There are trackers everywhere. Their goal is to glom onto your network behavior and inform businesses of your: browsing habits, visited websites, time spent on websites, purchases, and clicks on advertisements. The result is a full-blown advertising profile for you.
Thanks to trackers, I’ve experienced some rather disturbing behavior on mobile devices. I’ve witnessed someone just pause over an ad on Facebook, only to get that product pushed to their email account and even via SMS.
It’s not just disturbing; it could be dangerous to the wellbeing of your data and privacy. Unfortunately, neither Android nor iOS is very successful when preventing trackers on a global scale. There is hope for you, however, hope that comes in the form of the DuckDuckGo web browser.
For those that don’t know, DuckDuckGo started out as an alternative search engine, offering considerably more privacy than Google. The company then released its own web browser for both Android and iOS that focused on user privacy and online trust. By default, this browser collects no data nor shares any data with third parties. On top of that, DuckDuckGo as a straight-up web browser is quite good, with plenty of user customization options.
But there’s one particular feature that should prompt you to immediately make the switch from your default: App Tracking Protection.
At this time, you have to actually request an invitation to gain access to the feature. This will be the case until the feature is out of beta, so you must join the waitlist for the feature in-app (from Settings – Figure 1).
Once you are accepted, you’ll receive an invite code that you can enter to enable the feature.
After you’ve enabled the feature, you’ll discover DuckDuckGo reports all blocked tracking attempts in your Notification Shade. And you’ll also have access to a well-designed dashboard that displays all blocked trackers in the past seven days (Figure 2).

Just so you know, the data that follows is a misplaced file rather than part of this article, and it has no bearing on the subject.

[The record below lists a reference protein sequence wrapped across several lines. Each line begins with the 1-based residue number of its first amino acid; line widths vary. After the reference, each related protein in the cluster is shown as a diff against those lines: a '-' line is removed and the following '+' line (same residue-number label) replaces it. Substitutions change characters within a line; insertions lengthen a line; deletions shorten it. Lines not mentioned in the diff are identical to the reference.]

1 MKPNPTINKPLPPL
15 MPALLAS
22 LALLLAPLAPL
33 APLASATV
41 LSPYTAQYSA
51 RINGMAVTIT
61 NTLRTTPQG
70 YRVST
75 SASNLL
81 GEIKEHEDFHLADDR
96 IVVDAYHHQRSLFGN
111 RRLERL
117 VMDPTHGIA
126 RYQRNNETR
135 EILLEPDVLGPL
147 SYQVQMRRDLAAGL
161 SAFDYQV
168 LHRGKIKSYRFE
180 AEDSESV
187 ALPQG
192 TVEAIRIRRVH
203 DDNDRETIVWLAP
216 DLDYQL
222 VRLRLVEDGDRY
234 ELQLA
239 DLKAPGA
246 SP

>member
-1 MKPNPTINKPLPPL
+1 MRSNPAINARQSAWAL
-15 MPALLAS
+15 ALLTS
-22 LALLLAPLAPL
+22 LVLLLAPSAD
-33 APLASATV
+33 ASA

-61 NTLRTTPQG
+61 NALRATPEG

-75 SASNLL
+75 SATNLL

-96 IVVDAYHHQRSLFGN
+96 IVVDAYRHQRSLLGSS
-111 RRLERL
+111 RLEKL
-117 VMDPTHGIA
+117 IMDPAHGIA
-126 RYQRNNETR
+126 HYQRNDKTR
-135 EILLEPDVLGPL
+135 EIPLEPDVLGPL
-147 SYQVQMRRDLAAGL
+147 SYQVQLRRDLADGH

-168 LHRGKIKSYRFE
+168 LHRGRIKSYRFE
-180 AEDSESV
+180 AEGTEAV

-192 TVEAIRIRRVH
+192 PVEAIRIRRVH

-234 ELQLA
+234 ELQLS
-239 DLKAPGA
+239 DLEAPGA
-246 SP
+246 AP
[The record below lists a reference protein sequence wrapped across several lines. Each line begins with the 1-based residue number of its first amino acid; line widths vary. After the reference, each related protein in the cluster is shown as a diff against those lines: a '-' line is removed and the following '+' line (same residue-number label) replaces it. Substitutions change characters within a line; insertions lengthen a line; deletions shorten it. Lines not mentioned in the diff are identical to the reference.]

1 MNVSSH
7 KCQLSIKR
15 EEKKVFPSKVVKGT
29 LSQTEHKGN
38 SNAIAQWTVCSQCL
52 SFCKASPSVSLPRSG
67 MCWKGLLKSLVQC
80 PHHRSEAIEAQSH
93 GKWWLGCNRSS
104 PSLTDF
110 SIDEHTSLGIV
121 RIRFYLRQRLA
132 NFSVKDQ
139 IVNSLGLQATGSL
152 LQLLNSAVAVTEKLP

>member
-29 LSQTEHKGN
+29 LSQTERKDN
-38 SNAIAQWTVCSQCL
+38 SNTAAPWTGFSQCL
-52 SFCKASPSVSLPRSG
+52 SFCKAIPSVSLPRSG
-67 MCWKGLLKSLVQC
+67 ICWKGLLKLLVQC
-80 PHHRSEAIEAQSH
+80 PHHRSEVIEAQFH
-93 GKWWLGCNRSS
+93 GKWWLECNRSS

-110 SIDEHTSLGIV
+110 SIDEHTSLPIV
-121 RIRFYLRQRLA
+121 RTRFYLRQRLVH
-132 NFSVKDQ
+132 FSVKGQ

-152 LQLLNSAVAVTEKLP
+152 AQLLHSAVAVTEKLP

Allowing applications to track you
You might find, over days or weeks, that certain applications no longer work as expected. This could be because an app requires trackers in order to function properly. If this is the case you have two options: uninstall the app (which is what I’d recommend — unless you absolutely need it) or allow that application to track you.
To allow an app to track you, locate it under RECENT ACTIVITY and tap the entry. In the resulting page (Figure 3), tap the ON/OFF slider until it’s in the OFF position. DuckDuckGo will no longer prevent trackers within that app.
The caveat to DuckDuckGo
Before I mention the lone caveat to using DuckDuckGo’s App Tracking Protection, know that it’s worth using — even with this one issue. The problem is that (at least with the latest update) I’ve noticed DuckDuckGo seriously draining my Pixel 6 Pro battery (to the tune of 26% usage over a 14-hour period – Figure 4).
When I disable App Tracking Protection, battery life returns to normal. However, this has been isolated to the latest update. Prior to this most recent release, battery life was hardly affected by the app. Hopefully, the developers of DuckDuckGo will fix this issue in the next release. Until then, you can at least request to join the private waitlist and, once accepted, make sure you’re installing a version newer than 5.130.0 (which is the version that is causing problems with my battery).
If you take your privacy seriously and are looking to block as much app tracking as possible on your Android device, DuckDuckGo App Tracking Protection is the best path I’ve found to success. Give it a try and see if you don’t find your apps less capable of tracking your online behavior.
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